What Is Performance Art and Why Does It Matter?

Curated by TheCollector
what is performance art and why it matters


Of all the art forms that exist in the contemporary world, performance art must surely be one of the most daring, subversive and experimental. From covering naked bodies in paint and wrestling with a wild coyote, to hiding under the floorboards of the gallery or rolling in raw meat, performance artists have pushed the boundaries of acceptability, and tested the breadth of human endurance, challenging us to ask questions about the nature of art, and our bodily relationship with it. We look through some of the key ideas around performance art, and the reasons why it matters so much today.


1. Performance Art Focuses on Live Events

paul mccarthy painter performance art
Paul McCarthy, Painter, 1995, via Tate


Performance art is undoubtedly a broad ranging and diverse style of art that involves some kind of acted out event. Some performance art is a live experience that can only happen in front of an active audience, such as Marina Abramovic’s hugely controversial Rhythm 0, 1974, in which she laid out a series of objects and asked audience members to inflict harm on her body. Other artists record their performances, suspending them forever in time, such as Paul McCarthy’s Painter, 1995, in which the artist acts out the exaggerated role of an expressionist painter in a mock-studio, while wearing prosthetic body parts. Both artists, in different ways, challenge us to think about the body’s relationship to the work of art.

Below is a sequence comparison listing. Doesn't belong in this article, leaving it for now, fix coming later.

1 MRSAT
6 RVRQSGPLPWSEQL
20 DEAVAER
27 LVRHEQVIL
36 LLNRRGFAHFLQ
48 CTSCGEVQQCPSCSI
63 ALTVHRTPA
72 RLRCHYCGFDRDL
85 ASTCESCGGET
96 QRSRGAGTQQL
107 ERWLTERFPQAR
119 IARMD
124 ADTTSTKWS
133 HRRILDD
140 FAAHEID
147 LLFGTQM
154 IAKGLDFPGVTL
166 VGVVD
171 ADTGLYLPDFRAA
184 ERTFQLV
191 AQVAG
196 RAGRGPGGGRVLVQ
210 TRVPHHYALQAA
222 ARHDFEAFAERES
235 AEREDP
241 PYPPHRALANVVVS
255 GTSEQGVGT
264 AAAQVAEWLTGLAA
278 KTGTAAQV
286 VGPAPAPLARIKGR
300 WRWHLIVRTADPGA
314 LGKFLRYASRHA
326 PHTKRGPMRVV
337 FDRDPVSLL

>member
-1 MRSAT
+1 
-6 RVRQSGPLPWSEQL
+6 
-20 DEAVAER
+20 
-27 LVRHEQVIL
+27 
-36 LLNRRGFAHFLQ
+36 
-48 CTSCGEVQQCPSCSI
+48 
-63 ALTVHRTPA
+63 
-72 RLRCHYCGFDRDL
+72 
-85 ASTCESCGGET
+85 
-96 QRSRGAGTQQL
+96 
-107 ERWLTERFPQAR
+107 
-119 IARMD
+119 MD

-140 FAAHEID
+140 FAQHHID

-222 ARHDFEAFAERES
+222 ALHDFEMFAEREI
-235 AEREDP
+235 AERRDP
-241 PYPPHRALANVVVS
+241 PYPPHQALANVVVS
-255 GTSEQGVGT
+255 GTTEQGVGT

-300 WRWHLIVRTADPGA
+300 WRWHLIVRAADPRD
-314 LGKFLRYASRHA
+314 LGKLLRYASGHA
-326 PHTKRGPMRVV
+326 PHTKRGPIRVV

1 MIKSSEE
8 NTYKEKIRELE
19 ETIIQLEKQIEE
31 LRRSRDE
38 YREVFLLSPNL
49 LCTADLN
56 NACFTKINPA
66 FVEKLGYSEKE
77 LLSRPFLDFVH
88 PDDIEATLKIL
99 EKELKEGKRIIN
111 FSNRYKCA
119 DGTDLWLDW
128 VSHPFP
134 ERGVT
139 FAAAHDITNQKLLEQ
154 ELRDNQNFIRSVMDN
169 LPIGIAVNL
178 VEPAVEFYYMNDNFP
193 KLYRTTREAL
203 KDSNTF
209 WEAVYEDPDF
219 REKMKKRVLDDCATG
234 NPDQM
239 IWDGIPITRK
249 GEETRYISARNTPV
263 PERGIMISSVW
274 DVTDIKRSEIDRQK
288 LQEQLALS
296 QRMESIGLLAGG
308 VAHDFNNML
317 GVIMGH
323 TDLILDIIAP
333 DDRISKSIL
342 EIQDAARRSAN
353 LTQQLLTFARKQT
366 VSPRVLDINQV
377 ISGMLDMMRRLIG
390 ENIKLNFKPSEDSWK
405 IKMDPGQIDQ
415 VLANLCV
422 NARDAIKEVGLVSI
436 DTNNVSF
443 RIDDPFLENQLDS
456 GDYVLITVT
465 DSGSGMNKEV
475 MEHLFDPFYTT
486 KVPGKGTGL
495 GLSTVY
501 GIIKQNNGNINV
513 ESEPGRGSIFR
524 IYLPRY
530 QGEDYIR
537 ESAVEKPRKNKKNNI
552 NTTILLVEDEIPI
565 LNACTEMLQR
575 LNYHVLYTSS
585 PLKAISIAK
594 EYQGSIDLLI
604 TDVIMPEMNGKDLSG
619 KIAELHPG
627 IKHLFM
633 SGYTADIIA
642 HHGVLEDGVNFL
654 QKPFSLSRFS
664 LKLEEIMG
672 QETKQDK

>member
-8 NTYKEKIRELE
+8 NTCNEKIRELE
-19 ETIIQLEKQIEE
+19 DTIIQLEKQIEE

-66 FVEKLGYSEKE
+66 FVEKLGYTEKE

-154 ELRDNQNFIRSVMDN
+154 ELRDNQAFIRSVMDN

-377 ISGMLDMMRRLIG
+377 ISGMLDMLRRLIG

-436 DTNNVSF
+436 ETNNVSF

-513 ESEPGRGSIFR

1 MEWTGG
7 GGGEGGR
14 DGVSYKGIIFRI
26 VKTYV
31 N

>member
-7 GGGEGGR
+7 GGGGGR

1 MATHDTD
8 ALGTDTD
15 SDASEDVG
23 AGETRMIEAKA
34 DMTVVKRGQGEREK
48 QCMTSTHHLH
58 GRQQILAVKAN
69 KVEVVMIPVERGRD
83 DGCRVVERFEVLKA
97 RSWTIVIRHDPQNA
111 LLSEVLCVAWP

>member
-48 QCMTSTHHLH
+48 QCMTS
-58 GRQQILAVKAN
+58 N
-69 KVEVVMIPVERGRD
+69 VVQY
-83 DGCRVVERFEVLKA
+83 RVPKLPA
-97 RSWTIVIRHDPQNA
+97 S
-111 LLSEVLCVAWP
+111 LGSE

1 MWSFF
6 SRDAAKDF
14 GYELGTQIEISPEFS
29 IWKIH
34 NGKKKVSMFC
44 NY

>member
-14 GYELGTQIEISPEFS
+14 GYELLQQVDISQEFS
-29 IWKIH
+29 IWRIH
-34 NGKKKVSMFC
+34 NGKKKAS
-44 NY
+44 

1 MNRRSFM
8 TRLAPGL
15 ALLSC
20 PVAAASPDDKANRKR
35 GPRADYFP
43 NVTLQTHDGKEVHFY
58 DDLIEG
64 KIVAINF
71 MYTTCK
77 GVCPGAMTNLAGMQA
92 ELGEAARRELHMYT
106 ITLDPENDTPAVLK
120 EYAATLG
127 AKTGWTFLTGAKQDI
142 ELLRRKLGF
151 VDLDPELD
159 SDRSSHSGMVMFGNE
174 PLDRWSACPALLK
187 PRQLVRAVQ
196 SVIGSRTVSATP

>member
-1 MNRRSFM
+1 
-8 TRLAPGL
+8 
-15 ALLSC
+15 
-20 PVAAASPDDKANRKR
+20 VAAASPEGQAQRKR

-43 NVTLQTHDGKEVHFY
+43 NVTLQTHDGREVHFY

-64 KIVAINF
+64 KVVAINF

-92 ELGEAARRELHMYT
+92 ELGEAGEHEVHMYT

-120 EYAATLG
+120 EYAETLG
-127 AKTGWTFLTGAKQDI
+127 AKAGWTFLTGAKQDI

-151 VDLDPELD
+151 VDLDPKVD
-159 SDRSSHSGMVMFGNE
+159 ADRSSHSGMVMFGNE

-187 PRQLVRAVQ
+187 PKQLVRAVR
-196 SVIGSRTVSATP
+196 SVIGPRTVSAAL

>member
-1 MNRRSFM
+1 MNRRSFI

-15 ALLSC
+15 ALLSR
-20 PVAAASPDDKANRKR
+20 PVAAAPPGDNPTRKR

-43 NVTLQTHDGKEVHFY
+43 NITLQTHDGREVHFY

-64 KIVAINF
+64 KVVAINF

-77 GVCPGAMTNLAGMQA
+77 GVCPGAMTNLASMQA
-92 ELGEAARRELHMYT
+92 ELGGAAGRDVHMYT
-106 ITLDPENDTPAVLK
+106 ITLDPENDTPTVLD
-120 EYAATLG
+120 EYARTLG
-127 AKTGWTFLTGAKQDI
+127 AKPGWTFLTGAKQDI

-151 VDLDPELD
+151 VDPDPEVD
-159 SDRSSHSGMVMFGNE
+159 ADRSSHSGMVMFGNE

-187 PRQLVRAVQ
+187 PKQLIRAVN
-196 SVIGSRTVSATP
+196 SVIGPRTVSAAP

2. Performance Art Is One of the Most Radical Art Forms

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Radical musician and performance artist John Cage on stage in 1966, via North Country Public Radio


From its earliest days, performance art has been one of the most radical and boundary-pushing art forms. The history of performance art is often traced back to Dadaism and Futurism in early 20th century Europe, when artists began staging anarchic, violent performances aimed at shocking audiences awake in the aftermath of war. But it wasn’t until the 1950s that performance art became recognized as an artform in its own right. 


Black Mountain College in North Carolina is widely recognized as the birthplace of performance art. Led by the revolutionary musician John Cage, teachers and students collaborated on a series of multi-disciplinary events merging music, dance, painting, poetry and more into a singular whole, expanding their practices in new and unprecedented ways through acts of playful collaboration. They called these experimental events ‘Happenings’, and they gave rise to performance art throughout the 1960s and 1970s.

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3. Performance Art Has Close Ties with Feminism

hannah wilke gestures video art feminism
Hannah Wilke, Gestures, 1974, via Landmarks College of Fine Arts, Texas